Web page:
With potentially thousands of control and sensor data channels entering and exiting in engine test-stand vacuum chamber applications, it is essential for hermetically sealed conductor feedthroughs to solve cross-talk and leakage challenges as well as provide flexibility to meet future custom data needs. NASA worked with Douglas Electrical Components to provide such solutions for its feedthrough challenges on the A-3 test stand at the Stenner Space Center.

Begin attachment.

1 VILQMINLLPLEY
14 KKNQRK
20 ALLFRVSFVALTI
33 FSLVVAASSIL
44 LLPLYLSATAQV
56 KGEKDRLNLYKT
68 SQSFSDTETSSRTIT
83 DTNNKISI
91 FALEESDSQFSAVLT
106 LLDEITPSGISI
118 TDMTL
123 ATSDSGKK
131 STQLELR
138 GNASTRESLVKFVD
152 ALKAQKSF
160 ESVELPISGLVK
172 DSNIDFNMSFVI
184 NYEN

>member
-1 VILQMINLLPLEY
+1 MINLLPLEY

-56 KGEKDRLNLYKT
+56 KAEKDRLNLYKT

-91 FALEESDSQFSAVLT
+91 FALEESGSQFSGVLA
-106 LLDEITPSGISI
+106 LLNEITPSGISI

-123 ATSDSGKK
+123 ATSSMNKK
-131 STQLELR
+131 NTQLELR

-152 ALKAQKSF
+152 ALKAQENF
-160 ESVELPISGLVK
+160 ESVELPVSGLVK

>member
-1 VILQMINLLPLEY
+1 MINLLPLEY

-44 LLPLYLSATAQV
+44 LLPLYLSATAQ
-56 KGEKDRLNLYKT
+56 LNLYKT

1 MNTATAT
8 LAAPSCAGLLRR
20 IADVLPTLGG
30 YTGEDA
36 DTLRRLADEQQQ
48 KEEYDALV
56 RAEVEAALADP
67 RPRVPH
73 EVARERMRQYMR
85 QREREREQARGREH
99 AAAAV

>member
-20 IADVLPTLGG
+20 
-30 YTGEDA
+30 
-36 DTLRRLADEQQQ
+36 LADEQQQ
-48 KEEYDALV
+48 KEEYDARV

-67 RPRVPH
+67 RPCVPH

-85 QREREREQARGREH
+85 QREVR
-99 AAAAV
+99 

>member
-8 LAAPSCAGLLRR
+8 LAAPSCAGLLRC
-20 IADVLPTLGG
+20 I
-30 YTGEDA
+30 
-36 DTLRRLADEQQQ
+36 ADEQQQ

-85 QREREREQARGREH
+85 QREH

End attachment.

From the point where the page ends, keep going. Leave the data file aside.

One of the bright spots in the US’s post-recession economy is its technology innovation and leadership, including space vehicles, launches, and exploration. From civilian communication satellites to deep-space exploration to military applications, the private and public space industry infrastructure forms a vital part of this country’s ongoing economic engine. NASA continues to play a large role in this industry, operationally as well as in the development and testing of launch vehicles, propulsion systems, and payloads – for both commercial and government projects. Current NASA plans include the Multi-Purpose Crew Vehicle, the Space Launch System (SLS), and continued participation in the International Space Station, just to name a few.